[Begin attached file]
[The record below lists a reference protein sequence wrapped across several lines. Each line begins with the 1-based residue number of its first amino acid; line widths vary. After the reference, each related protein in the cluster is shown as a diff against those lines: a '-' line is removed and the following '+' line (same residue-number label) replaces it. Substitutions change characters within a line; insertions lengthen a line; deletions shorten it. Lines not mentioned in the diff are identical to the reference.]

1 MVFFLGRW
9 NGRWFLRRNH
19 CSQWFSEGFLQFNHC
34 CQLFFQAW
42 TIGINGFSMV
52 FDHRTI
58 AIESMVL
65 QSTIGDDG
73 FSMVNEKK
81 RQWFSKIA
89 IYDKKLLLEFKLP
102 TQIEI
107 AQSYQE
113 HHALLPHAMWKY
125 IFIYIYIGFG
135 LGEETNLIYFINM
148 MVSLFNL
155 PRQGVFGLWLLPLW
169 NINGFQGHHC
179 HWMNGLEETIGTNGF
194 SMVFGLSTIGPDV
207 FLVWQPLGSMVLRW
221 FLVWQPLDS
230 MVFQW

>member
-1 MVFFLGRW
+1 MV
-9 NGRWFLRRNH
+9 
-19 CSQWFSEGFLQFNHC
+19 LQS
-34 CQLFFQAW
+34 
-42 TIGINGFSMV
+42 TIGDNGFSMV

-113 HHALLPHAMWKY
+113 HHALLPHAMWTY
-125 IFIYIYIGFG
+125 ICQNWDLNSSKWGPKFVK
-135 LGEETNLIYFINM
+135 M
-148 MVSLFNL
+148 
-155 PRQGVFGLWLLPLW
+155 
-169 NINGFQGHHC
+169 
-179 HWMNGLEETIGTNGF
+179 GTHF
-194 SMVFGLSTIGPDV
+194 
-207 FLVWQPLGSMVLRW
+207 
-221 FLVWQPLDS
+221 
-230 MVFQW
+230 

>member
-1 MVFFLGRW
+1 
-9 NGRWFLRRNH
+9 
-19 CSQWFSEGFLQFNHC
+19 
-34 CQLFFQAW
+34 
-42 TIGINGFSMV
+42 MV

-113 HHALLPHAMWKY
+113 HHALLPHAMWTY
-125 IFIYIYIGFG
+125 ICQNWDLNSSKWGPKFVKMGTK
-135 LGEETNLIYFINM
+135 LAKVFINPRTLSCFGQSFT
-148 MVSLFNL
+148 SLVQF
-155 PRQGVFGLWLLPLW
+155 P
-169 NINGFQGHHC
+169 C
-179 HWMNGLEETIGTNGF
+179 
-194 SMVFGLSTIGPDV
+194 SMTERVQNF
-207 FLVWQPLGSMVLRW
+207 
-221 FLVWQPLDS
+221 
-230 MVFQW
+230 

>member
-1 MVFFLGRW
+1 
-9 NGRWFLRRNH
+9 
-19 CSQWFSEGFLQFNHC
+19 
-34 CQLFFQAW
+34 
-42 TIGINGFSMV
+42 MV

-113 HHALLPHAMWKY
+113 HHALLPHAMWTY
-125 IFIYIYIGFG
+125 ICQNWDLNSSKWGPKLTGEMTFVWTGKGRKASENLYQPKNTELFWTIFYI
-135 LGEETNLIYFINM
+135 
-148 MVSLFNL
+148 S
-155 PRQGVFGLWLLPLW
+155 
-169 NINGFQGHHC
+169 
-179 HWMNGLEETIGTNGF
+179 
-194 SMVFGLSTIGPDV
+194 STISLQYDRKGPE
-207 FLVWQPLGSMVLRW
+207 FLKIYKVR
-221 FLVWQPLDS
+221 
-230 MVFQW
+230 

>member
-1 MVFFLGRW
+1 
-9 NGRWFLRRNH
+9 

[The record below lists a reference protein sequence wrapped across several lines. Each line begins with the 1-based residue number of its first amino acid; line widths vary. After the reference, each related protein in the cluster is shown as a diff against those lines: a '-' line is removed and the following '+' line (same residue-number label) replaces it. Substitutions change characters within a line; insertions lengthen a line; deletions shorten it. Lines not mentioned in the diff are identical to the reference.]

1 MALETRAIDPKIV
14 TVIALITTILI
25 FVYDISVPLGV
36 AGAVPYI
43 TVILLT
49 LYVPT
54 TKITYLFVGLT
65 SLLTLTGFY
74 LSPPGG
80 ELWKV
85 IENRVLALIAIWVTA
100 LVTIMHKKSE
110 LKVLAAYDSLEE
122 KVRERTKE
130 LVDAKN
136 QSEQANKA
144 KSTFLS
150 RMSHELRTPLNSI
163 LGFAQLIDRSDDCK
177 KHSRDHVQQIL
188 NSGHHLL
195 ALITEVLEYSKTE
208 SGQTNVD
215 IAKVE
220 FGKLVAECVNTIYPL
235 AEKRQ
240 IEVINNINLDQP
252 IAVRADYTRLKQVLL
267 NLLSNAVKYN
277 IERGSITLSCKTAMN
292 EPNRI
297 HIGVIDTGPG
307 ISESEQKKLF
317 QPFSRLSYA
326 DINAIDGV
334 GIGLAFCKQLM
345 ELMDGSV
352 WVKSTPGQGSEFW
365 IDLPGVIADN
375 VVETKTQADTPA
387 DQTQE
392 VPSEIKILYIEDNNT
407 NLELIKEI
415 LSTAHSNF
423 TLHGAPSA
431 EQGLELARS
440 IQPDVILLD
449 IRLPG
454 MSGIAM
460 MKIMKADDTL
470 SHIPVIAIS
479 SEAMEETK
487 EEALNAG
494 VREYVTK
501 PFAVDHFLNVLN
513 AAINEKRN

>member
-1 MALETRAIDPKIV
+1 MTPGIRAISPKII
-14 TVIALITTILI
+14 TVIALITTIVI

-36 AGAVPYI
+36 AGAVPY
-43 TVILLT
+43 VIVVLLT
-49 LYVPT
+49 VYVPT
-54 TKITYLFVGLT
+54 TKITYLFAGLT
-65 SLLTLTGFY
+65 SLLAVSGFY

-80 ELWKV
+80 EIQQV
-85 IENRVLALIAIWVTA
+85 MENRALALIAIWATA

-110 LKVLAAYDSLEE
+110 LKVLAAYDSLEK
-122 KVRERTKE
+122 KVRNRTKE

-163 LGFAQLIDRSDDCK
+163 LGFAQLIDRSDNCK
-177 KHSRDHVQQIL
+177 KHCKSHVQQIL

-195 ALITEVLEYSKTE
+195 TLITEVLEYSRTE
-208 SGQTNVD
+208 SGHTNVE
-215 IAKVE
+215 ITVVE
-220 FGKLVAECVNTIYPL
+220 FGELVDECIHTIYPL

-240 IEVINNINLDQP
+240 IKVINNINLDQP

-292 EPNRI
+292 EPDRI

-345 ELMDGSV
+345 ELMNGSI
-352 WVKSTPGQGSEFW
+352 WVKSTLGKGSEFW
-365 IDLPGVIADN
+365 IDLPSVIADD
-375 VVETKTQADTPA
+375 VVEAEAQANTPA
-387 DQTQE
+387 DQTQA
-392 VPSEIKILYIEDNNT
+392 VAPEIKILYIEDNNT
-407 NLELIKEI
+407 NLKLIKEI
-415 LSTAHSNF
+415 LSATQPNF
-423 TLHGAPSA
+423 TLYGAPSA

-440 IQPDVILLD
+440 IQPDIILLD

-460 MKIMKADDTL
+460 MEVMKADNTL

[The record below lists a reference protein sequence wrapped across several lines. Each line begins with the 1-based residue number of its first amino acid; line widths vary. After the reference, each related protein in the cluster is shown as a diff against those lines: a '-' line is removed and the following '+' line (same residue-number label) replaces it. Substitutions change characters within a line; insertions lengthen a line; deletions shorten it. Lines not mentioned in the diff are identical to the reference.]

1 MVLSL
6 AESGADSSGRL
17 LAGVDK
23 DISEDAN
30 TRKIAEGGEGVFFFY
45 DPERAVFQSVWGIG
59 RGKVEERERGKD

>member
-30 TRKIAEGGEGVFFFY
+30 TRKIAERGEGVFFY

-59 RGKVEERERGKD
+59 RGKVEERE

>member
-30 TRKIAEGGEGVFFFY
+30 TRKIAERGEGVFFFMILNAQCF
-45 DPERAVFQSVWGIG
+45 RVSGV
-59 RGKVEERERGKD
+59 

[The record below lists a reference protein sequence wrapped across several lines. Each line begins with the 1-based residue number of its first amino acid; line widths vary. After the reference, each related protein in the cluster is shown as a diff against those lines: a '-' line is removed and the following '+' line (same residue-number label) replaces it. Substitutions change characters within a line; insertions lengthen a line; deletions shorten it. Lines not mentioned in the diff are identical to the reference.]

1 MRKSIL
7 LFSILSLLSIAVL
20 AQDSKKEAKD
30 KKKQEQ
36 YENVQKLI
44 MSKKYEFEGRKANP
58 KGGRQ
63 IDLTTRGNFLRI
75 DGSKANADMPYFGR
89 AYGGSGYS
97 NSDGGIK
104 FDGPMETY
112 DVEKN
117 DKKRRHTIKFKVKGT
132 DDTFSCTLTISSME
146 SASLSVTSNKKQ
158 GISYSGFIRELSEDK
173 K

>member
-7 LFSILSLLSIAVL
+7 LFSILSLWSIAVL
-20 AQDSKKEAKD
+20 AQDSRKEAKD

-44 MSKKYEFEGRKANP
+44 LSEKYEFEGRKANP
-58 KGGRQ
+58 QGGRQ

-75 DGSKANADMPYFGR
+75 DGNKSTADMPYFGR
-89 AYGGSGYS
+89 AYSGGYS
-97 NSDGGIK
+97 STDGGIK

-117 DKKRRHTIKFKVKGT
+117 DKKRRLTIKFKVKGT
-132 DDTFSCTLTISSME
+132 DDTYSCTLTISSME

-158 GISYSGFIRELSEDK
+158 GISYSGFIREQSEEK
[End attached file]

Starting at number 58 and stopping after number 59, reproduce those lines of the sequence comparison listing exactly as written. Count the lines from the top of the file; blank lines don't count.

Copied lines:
+230 

>member